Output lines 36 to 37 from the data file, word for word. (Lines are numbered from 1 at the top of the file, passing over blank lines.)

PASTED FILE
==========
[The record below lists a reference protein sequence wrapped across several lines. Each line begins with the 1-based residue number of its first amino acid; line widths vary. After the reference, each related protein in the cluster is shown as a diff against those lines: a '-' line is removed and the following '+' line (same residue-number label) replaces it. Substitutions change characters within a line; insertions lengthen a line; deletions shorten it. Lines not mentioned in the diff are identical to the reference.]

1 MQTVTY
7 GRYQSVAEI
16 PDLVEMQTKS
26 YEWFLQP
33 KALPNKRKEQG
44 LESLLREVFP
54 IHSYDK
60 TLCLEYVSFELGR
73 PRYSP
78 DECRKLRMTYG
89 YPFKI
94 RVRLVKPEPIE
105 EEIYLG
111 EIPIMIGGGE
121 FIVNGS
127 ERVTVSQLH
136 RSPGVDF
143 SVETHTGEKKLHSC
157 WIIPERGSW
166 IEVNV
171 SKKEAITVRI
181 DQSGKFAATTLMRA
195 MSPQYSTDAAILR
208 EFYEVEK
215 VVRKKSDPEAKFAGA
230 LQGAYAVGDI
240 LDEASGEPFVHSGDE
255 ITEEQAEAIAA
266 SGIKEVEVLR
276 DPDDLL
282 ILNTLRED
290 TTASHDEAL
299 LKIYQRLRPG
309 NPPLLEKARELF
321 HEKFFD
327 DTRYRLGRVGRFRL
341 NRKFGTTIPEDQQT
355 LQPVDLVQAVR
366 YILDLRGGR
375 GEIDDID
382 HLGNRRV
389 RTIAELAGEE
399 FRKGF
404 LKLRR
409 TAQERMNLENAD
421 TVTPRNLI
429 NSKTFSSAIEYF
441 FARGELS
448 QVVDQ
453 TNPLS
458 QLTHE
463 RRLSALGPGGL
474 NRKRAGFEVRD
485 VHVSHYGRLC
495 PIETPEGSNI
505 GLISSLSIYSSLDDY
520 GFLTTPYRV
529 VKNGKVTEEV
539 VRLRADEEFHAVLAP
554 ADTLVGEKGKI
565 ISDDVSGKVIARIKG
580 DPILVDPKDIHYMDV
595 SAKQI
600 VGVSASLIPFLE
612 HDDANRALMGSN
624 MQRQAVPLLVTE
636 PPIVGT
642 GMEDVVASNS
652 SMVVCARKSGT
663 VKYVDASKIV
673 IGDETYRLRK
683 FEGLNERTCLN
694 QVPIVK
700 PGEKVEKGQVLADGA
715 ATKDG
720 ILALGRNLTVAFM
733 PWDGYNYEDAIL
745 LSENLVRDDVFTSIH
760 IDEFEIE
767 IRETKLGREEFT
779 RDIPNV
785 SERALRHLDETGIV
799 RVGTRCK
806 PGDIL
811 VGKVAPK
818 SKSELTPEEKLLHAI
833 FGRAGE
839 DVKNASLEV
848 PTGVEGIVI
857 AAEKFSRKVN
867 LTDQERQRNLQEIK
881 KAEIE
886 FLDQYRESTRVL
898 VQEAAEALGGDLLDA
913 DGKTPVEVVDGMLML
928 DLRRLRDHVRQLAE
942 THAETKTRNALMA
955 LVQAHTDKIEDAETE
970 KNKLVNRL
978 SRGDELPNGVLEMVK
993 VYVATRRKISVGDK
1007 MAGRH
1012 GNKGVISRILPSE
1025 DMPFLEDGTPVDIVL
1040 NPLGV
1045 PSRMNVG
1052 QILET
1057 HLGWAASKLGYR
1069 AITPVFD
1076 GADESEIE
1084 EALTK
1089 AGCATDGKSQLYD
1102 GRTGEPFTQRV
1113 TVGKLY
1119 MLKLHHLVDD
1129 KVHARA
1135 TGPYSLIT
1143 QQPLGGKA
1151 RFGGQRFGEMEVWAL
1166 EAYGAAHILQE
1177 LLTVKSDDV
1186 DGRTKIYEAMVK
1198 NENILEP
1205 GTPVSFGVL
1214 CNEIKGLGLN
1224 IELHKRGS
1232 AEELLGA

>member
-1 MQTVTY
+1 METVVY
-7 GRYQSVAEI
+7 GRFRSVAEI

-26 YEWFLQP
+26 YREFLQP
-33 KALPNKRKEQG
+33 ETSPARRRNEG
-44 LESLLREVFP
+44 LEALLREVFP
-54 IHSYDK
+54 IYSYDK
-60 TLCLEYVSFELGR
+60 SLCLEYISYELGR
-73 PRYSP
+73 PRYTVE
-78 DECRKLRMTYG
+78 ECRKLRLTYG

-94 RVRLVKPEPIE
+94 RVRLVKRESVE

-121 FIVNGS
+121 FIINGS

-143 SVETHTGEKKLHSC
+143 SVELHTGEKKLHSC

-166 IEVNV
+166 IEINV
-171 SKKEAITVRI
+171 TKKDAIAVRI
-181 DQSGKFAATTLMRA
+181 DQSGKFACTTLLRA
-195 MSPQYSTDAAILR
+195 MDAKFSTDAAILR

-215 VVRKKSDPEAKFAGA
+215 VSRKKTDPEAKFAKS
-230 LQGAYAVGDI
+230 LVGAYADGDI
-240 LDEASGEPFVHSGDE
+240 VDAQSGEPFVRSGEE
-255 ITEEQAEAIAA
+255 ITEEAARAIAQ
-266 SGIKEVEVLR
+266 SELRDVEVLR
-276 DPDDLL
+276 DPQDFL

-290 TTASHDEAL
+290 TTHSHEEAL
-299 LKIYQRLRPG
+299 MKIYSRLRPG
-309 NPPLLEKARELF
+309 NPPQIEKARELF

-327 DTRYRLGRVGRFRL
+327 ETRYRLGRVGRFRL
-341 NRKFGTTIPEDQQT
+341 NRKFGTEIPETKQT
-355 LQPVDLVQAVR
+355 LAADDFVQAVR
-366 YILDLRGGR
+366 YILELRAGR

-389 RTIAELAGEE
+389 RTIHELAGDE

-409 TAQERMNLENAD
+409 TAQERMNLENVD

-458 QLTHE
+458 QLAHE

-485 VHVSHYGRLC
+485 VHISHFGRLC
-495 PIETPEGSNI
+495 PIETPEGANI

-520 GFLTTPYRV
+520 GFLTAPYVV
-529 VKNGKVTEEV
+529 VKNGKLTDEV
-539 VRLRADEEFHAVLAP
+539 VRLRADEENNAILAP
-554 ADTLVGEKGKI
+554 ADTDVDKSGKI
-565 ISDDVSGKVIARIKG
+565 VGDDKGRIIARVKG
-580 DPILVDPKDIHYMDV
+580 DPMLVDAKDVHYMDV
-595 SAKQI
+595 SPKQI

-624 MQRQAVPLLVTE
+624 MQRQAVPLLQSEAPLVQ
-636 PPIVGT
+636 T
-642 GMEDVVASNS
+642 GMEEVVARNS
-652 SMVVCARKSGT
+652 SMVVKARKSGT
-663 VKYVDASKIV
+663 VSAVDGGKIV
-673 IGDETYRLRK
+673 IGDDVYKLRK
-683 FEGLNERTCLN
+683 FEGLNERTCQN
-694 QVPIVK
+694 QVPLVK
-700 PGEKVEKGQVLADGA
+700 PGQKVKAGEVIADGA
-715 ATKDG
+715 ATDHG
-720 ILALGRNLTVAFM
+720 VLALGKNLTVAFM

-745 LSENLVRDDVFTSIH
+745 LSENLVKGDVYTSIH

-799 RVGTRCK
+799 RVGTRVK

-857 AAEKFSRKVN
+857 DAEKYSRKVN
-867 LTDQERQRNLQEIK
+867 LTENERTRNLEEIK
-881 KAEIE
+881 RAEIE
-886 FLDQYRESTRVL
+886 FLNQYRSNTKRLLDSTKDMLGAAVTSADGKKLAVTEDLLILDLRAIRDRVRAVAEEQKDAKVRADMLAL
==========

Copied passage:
321 HEKFFD
327 DTRYRLGRVGRFRL